The Educator's PLN

The personal learning network for educators

A personal brand gives others the idea of who you are, what you stand for, and what you have to offer. It also coveys what you value and what makes you creative or different from others. When you have a personal brand, it influences how others perceive you by letting them know who you are different, superior, and authentic.  Your personal brand lets others know what to expect in dealing or working with you. 

To develop a personal brand in education one must:

  • Establish an Online Identity which includes:
    • A personal profile and resume’ materials
    • An online avatar and ID (image and name) so people can find you.
    • Identifiable presence with micro blogging, social bookmarking, educational/social networks, multimedia services, and a blog
    • Create a culture for yourself and students that allows for creativity with an online presence and connectivity.
    • Share as part of a group by reaching out to others and putting your ideas out there for others to see. 
    • Define what you think – make sure that your online identity reflects you and your professional capacity.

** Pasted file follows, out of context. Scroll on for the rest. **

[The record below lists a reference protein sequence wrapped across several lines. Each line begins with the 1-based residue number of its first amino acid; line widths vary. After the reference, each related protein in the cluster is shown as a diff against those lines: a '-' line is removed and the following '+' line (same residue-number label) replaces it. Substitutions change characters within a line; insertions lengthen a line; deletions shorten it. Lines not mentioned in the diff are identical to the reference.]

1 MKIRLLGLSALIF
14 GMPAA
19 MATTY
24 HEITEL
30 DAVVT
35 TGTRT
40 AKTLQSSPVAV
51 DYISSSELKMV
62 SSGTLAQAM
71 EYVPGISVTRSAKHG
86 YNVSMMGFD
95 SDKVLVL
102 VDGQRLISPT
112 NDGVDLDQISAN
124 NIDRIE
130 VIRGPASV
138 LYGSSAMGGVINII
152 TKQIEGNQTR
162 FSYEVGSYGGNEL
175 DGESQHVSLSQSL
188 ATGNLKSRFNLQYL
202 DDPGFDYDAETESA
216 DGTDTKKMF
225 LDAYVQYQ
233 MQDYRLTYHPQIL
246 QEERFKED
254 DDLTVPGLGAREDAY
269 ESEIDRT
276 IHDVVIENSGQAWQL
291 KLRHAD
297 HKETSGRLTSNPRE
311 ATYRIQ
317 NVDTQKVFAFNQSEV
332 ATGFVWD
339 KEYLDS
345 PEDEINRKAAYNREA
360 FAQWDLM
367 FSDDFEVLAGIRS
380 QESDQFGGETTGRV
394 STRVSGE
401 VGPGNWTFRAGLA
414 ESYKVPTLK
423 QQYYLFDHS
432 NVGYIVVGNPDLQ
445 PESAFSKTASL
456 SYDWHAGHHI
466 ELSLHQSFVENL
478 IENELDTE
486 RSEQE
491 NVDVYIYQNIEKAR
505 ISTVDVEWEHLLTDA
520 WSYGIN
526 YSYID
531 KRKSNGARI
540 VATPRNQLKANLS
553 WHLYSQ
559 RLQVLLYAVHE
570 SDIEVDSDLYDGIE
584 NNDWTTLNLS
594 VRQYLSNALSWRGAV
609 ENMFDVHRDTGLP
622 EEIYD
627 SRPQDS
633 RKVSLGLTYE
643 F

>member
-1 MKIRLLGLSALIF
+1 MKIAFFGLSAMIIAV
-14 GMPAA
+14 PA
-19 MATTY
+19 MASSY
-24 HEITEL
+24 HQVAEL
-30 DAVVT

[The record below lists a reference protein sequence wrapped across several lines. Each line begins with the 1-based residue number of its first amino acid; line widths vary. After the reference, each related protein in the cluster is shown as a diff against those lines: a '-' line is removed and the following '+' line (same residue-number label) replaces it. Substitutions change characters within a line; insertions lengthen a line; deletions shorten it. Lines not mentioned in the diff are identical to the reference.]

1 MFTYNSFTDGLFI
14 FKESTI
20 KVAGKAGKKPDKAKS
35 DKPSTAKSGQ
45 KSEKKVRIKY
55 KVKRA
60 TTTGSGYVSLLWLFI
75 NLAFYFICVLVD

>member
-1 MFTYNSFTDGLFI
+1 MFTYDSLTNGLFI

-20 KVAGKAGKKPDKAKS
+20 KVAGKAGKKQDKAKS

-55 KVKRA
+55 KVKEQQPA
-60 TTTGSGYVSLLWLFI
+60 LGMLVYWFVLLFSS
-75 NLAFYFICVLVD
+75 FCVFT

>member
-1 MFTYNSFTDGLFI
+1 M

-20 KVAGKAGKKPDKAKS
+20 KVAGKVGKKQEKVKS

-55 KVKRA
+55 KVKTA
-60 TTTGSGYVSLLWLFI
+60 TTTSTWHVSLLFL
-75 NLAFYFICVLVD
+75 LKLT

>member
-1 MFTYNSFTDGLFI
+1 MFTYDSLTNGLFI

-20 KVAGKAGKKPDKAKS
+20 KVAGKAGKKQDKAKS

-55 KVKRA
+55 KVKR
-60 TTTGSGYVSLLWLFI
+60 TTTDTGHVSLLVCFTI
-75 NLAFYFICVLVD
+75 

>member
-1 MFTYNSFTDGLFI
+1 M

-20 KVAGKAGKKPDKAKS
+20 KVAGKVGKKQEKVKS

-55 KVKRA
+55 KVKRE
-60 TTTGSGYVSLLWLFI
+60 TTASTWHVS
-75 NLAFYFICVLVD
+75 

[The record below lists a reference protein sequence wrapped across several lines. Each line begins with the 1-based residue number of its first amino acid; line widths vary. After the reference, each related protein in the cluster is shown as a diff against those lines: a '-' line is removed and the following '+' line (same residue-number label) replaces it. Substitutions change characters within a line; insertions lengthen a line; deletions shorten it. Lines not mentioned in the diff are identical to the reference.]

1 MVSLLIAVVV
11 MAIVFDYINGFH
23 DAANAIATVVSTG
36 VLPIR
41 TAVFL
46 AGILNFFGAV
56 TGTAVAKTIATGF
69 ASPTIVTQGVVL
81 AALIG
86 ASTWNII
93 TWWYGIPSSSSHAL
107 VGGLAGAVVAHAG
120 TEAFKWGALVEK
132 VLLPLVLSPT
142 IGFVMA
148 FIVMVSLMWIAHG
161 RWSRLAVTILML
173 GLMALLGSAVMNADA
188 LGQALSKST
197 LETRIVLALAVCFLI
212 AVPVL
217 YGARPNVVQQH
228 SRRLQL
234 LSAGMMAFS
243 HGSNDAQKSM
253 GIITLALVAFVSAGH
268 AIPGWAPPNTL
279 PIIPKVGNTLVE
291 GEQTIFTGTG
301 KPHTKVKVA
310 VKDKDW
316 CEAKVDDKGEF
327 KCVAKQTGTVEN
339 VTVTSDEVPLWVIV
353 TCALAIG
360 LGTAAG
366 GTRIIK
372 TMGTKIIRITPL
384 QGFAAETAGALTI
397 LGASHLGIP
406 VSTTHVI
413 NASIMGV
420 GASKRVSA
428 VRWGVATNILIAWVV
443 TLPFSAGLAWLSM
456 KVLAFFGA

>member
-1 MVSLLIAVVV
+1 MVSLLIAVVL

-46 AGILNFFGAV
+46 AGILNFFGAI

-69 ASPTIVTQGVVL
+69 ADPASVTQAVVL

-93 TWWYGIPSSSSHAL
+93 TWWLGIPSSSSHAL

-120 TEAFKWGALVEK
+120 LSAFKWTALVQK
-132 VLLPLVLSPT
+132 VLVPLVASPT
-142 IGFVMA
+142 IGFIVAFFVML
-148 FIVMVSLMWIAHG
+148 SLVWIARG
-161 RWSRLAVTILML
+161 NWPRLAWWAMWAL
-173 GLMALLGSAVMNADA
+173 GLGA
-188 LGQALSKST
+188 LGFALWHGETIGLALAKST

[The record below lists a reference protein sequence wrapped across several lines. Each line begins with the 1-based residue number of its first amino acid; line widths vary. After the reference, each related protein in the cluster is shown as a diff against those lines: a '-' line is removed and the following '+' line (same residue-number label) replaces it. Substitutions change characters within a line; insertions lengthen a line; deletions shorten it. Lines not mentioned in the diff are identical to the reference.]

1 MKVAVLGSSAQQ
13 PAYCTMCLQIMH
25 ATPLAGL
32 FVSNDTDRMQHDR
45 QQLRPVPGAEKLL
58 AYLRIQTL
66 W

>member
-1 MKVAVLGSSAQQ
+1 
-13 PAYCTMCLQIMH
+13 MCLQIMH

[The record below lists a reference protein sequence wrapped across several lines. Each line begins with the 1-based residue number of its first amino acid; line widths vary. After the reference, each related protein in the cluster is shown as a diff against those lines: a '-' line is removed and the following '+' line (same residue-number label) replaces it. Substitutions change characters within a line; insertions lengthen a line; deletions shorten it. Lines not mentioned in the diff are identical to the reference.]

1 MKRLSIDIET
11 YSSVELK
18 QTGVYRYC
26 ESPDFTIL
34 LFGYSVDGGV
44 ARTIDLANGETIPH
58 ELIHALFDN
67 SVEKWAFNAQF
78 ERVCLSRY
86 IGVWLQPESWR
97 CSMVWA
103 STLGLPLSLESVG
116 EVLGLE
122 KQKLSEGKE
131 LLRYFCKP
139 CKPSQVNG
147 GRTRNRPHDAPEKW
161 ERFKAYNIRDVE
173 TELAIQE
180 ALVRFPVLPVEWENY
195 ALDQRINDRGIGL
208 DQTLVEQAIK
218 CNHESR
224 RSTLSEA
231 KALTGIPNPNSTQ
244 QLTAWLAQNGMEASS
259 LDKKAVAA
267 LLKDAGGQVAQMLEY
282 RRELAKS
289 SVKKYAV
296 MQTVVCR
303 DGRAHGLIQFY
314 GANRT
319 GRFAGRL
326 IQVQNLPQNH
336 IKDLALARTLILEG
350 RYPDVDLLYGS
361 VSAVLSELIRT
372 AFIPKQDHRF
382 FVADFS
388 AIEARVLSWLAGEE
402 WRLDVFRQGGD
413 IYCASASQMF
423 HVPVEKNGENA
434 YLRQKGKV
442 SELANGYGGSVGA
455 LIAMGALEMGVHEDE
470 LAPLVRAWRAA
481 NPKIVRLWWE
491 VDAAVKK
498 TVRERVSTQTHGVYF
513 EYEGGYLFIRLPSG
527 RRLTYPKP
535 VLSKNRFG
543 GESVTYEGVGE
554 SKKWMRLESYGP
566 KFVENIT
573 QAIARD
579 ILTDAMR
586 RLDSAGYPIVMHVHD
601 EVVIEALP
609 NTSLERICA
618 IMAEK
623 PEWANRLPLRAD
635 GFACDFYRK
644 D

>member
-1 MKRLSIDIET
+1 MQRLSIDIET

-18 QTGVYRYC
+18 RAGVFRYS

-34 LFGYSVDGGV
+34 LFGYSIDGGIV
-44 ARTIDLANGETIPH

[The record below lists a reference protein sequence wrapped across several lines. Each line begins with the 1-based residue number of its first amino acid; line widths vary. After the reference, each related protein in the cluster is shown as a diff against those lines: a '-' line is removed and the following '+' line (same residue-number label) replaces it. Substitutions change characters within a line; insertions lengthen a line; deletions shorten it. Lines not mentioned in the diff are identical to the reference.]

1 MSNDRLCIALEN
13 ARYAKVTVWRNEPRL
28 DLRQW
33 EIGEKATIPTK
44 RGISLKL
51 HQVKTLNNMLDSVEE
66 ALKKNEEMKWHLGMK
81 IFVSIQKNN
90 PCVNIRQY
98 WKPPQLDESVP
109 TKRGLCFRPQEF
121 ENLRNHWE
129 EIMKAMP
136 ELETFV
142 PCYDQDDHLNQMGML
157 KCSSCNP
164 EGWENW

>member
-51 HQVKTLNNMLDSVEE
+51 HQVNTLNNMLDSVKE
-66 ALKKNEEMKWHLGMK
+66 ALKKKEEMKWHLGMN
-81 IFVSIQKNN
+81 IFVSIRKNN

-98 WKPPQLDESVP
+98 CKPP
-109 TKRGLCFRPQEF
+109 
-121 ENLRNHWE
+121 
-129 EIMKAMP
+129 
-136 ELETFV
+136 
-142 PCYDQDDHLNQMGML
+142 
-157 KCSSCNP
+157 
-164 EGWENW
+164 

Co-creation in professional development allow for an open learning environment where conversation and interaction are key.  Co-creation can offer a sharing of knowledge. All social media such as Blogs and Wikis can be used for co-creation purposes. By having co-creation in professional development the very best ideas and people can connect and share while continually developing workplace and career skills. Knowing that teachers are given the best opportunities and information in which to take back to their classroom, the element of trust is developed.  Further, by having an atmosphere in which to voice their ideas freely with those who have the same goals, they also begin to trust new concepts and ideas that are presented to them.  When a teacher can see another teacher become successful at implementing an idea and she freely shares her experiences, those who are not as familiar with the idea begin to trust the concept and see themselves as able to be successful in implementing the same idea.

Assessment is one step of many in the co-creation activities.  An assessment ensures learners are learning so their work will need to be assessed. Co-creation may present confusion on the part of the learner about how their work will be graded and what criteria will be used for assessment. Student input is a valuable asset in the learning process. When students help to co-create learning activities then I believe the assessment should also be developed in a cooperative, co-created manner. For example, the teacher and the students could co-create a rubric that would be used in grading a co-created project.  This would allow students take responsibility for their own learning and find meaning in their learning experiences.

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